The consequences of the global financial crisis unveiled the shortcomings in the regulation and monitoring of systemic risk. The issue with regulating and measuring systemic risk is the fact there are many definitions and consequently many ways to quantify systemic risk. This thesis empirically compares four methods of measuring cross-sectional systemic risk in the European banking system (MES, ΔCoVaR, SRISK and DIP). Furthermore, relations between these measures and the underlying banks’ characteristics are investigated using VAR method and panel models. The different measures are shown to be good indicators of systemic risk for the overall banking system, but show differences on individual bank level. The differences can be explained by the underlying inputs of measuring systemic risk. Market-to-book and leverage are found to be important bank variables to consider for regulation, as these ratios drive the systemic risk of one quarter ahead. Other bank characteristics show mixed results across different systemic risk measures, which makes the interpretation rather difficult.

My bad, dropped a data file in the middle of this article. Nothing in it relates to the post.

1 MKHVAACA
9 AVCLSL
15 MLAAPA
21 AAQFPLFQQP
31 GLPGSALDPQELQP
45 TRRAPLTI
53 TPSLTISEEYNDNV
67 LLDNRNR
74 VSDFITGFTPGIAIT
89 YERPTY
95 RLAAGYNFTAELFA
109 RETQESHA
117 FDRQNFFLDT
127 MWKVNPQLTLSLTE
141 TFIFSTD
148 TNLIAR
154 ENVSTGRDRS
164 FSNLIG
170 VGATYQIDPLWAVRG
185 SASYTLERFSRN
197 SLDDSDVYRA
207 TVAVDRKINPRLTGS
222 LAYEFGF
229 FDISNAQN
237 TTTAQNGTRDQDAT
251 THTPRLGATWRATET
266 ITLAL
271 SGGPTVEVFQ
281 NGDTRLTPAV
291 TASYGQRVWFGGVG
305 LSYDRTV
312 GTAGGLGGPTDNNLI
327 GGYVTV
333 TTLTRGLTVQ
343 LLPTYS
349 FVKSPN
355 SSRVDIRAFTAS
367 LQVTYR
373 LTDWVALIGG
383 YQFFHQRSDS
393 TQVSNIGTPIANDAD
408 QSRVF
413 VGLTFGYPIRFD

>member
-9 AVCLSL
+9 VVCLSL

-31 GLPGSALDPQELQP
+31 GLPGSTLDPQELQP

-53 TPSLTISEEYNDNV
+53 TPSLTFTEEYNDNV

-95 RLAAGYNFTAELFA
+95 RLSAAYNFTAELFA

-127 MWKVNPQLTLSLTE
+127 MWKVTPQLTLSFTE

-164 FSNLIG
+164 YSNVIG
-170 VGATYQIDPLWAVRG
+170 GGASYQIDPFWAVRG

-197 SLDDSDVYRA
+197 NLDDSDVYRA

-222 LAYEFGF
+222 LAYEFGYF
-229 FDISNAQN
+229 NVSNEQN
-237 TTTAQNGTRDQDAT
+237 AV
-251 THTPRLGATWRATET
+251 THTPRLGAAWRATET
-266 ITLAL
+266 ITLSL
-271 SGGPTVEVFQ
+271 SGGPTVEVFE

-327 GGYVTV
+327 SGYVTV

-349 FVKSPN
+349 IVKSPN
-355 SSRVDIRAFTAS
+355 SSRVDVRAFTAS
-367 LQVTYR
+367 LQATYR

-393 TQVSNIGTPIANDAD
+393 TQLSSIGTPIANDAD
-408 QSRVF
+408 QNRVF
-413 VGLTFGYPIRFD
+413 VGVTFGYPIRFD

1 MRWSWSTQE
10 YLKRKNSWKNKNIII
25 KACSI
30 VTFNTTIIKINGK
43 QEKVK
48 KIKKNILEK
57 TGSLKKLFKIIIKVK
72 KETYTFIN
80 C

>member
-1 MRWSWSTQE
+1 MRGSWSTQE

Additional Metadata
Keywords systemic risk, risk measures, MES, SRISK, CoVaR, distress insurance premium, financial crisis, banking system
Thesis Advisor Leng, X.
Persistent URL hdl.handle.net/2105/39164
Series Econometrie
Citation
Yoon, N.J. (Namju). (2017, September 11). Comparison and evaluation of systemic risk measures. Econometrie. Retrieved from http://hdl.handle.net/2105/39164